Emanuele Viola, 
Institute of Advanced Studies

Pseudorandomness: New Results and Applications

Pseudorandomness is the theory that studies probability distributions
that ``look random'' despite having little entropy. Besides addressing
the philosophical problem of the nature of randomness,
pseudorandomness has a striking variety of applications. For example,
most modern cryptography relies on pseudorandom distributions, and the
study of pseudorandomness has led to several algorithmic
breakthroughs, such as Reingold's space-efficient algorithm for
finding the exit from a given maze.

In this talk we survey some of our results in pseudorandomness,
focusing on pseudorandom generators, which are objects that stretch a
short truly random seed into a longer sequence that ``looks random.''

First we address cryptographic pseudorandom generators, interpreting
``looks random'' as ``random enough for cryptography.'' We present new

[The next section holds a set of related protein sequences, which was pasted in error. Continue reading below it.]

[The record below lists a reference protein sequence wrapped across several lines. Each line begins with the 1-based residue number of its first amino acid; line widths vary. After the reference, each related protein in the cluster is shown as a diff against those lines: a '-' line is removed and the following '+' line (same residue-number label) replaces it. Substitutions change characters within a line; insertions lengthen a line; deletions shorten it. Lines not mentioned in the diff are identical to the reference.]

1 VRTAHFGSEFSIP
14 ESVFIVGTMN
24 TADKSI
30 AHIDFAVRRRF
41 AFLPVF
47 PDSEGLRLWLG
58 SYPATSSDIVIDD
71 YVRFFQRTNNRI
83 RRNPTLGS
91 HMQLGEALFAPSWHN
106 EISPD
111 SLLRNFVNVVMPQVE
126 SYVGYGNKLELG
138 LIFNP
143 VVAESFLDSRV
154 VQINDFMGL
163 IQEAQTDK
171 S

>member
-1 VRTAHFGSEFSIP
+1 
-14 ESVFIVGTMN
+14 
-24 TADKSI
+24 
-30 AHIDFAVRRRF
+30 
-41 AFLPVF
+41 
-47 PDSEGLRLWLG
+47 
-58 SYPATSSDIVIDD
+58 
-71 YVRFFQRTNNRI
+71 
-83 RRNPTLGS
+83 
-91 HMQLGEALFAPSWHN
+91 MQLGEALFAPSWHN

trade-offs between the (parallel) complexity of the generator and its
output length. Then we move to special-purpose pseudorandom
generators, interpreting ``looks random'' as ``looks random to a
restricted computational model.'' We develop a new application of such
generators to the study of the foundations of cryptography,
specifically to the study of the average-case complexity of NP: We
show how to take any function in NP that is `mildly' hard on average
and transform it into one that is `extremely' hard on
average. Finally, we discuss some new state-of-the-art pseudorandom
generators whose output looks random to constant-depth circuits and
low-degree polynomials.

No previous knowledge of cryptography or complexity theory is required
for this talk.